Co-constructing explanations for persistent physical symptoms: knowledge work in action

Talk Code: 
Kate Fryer
Author institutions: 
University of Sheffield


Patients with persistent physical symptoms often make repeated GP visits, the outcome of which are unsatisfactory for both the patient and the GP. Evidence suggests that a mismatch in understanding between the patient’s experience and the doctor’s models of illness is an important factor in this.


Multiple Symptoms Study 3 is a multi-centre trial of an Extended-Role GP intervention for patients with PPS. Using knowledge from previous research into how GPs communicate with patients with PPS in general practice, we designed an intervention which contains the following elements: Recognition, Explanation, Action and Learning (REAL). Embedded in this is qualitative research to understand how the intervention works in practice. Consultation transcripts and participant interviews are inductively analysed, drawing on phenomenology and grounded theory.


Analysis so far has revealed the importance of a successful co-construction between the patient and the GP, within the explanation and action elements of the intervention. The recognition element of the intervention is an important part of the co-construction, and we have identified other enablers and barriers to creating a co-construction within this context. For example, anchoring explanations in the patients existing knowledge enables a successful co-construction, whereas challenging patients thought processes too early in the intervention can be a barrier to co-construction.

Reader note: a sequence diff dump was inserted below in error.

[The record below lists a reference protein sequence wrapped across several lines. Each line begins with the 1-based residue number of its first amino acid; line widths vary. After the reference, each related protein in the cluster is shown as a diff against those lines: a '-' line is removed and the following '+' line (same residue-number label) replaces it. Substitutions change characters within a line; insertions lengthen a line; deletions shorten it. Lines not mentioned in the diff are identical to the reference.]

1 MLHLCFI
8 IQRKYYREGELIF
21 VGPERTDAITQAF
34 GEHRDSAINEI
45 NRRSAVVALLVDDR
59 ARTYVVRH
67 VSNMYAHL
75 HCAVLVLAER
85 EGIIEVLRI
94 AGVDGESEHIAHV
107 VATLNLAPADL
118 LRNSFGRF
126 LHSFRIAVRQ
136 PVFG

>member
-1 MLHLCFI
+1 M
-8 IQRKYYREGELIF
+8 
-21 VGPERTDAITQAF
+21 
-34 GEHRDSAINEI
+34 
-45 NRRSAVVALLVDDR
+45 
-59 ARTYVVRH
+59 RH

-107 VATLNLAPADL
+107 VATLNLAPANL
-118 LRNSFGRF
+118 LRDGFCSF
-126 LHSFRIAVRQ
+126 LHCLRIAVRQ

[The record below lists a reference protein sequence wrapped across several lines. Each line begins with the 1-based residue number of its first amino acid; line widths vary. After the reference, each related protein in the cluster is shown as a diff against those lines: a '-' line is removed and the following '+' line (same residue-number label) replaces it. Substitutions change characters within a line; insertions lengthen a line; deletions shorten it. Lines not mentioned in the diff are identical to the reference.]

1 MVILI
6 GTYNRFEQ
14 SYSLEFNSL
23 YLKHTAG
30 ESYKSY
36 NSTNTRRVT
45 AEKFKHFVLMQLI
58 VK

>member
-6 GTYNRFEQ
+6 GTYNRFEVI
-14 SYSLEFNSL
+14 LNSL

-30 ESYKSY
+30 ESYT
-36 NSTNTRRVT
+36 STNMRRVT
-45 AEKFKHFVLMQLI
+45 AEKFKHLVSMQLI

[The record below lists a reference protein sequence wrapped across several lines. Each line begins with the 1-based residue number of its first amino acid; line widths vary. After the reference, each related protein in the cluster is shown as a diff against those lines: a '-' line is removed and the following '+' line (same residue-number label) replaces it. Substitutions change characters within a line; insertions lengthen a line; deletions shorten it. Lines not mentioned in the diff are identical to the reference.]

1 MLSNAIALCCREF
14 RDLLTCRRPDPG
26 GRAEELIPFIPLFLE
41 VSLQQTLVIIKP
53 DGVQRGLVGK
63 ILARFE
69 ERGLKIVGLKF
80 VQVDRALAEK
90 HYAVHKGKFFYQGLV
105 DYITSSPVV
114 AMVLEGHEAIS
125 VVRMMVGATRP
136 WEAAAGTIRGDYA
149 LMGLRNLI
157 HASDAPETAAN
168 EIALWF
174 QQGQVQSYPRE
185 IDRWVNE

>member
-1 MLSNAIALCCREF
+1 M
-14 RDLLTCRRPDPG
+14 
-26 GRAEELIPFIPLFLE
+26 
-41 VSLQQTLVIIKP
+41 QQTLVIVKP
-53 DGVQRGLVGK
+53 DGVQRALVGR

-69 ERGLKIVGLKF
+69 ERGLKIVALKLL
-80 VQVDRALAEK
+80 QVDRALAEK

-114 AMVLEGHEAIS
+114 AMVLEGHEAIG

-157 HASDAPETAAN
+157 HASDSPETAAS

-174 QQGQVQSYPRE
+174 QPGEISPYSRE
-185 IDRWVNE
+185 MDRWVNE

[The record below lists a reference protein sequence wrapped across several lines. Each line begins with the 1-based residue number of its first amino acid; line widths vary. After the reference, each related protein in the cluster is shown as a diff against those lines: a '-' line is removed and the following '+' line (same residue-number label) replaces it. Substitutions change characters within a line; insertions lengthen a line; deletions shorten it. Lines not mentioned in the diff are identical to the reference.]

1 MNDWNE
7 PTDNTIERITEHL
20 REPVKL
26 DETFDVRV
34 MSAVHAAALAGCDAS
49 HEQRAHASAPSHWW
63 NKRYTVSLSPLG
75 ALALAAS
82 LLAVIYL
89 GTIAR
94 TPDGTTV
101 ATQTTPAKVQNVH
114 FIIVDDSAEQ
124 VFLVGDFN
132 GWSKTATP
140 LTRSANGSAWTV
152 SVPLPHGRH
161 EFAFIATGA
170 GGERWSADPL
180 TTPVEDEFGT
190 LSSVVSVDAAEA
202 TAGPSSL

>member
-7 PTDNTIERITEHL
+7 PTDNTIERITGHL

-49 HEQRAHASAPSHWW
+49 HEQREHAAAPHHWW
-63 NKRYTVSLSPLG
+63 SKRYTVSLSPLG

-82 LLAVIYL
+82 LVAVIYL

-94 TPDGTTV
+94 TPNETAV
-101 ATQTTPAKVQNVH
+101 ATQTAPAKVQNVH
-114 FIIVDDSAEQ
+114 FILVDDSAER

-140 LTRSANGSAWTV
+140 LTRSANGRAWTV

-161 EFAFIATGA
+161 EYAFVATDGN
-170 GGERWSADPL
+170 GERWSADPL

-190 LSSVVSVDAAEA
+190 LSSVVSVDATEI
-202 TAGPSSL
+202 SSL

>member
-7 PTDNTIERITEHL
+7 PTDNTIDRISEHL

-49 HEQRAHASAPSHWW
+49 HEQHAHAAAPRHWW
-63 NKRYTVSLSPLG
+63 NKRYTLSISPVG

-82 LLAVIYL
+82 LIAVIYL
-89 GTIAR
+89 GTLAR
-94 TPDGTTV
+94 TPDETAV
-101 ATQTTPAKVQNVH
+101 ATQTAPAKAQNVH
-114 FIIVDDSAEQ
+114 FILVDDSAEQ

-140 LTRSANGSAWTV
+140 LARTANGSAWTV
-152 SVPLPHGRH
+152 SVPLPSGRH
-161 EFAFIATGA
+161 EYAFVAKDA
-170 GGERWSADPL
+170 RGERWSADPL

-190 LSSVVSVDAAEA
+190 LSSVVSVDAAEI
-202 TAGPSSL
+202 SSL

A successful co-construction appears to be an important precursor of patient’s willingness to engage in strategies that may help to manage their symptoms, and therefore has implications for the delivery of care to these patients. GPs may be able to use this knowledge as a tool in their own practice, to enhance their communication with patients with PPS.


Presenting author:

Dr Kate Fryer, Academic Unit of Primary Care, University of Sheffield.



Professor Chris Burton, Academic Unit of Primary Care, University of Sheffield.


Professor Monica Greco, Department of Sociology, Goldsmiths University London


Dr Tom Sanders

Social Work, Education and Community Wellbeing, Northumbria University